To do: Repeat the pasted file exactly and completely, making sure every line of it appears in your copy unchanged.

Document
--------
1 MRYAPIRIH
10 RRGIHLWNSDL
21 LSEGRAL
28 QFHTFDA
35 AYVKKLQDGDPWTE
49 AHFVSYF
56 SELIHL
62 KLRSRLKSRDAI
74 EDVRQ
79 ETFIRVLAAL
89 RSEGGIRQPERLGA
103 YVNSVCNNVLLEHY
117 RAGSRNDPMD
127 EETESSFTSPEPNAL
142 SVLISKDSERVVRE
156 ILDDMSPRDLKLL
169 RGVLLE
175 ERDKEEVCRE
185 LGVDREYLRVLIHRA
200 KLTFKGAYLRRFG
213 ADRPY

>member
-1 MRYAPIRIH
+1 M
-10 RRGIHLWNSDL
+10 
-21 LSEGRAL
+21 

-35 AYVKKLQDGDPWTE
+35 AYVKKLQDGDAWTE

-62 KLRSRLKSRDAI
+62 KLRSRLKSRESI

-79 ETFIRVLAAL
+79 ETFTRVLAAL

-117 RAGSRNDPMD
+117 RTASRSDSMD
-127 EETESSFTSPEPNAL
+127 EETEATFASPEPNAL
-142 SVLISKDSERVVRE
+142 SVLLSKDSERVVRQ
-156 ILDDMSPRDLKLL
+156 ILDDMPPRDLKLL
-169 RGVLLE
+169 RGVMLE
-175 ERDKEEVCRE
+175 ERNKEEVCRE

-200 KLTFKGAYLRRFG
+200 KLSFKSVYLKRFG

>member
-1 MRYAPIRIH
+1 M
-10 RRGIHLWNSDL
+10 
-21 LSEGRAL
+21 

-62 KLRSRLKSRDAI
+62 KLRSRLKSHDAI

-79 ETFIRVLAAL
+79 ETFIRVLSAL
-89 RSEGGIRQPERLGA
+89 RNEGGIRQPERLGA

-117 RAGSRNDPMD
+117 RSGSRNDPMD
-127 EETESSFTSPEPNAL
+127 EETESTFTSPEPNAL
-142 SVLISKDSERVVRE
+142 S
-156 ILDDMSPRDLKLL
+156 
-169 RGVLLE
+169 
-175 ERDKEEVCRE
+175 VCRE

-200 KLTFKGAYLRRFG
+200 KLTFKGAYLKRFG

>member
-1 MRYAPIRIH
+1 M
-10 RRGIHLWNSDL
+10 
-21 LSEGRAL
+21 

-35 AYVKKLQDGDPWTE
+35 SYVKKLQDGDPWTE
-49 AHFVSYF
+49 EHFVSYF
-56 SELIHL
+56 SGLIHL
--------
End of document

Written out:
1 MRYAPIRIH
10 RRGIHLWNSDL
21 LSEGRAL
28 QFHTFDA
35 AYVKKLQDGDPWTE
49 AHFVSYF
56 SELIHL
62 KLRSRLKSRDAI
74 EDVRQ
79 ETFIRVLAAL
89 RSEGGIRQPERLGA
103 YVNSVCNNVLLEHY
117 RAGSRNDPMD
127 EETESSFTSPEPNAL
142 SVLISKDSERVVRE
156 ILDDMSPRDLKLL
169 RGVLLE
175 ERDKEEVCRE
185 LGVDREYLRVLIHRA
200 KLTFKGAYLRRFG
213 ADRPY

>member
-1 MRYAPIRIH
+1 M
-10 RRGIHLWNSDL
+10 
-21 LSEGRAL
+21 

-35 AYVKKLQDGDPWTE
+35 AYVKKLQDGDAWTE

-62 KLRSRLKSRDAI
+62 KLRSRLKSRESI

-79 ETFIRVLAAL
+79 ETFTRVLAAL

-117 RAGSRNDPMD
+117 RTASRSDSMD
-127 EETESSFTSPEPNAL
+127 EETEATFASPEPNAL
-142 SVLISKDSERVVRE
+142 SVLLSKDSERVVRQ
-156 ILDDMSPRDLKLL
+156 ILDDMPPRDLKLL
-169 RGVLLE
+169 RGVMLE
-175 ERDKEEVCRE
+175 ERNKEEVCRE

-200 KLTFKGAYLRRFG
+200 KLSFKSVYLKRFG

>member
-1 MRYAPIRIH
+1 M
-10 RRGIHLWNSDL
+10 
-21 LSEGRAL
+21 

-62 KLRSRLKSRDAI
+62 KLRSRLKSHDAI

-79 ETFIRVLAAL
+79 ETFIRVLSAL
-89 RSEGGIRQPERLGA
+89 RNEGGIRQPERLGA

-117 RAGSRNDPMD
+117 RSGSRNDPMD
-127 EETESSFTSPEPNAL
+127 EETESTFTSPEPNAL
-142 SVLISKDSERVVRE
+142 S
-156 ILDDMSPRDLKLL
+156 
-169 RGVLLE
+169 
-175 ERDKEEVCRE
+175 VCRE

-200 KLTFKGAYLRRFG
+200 KLTFKGAYLKRFG

>member
-1 MRYAPIRIH
+1 M
-10 RRGIHLWNSDL
+10 
-21 LSEGRAL
+21 

-35 AYVKKLQDGDPWTE
+35 SYVKKLQDGDPWTE
-49 AHFVSYF
+49 EHFVSYF
-56 SELIHL
+56 SGLIHL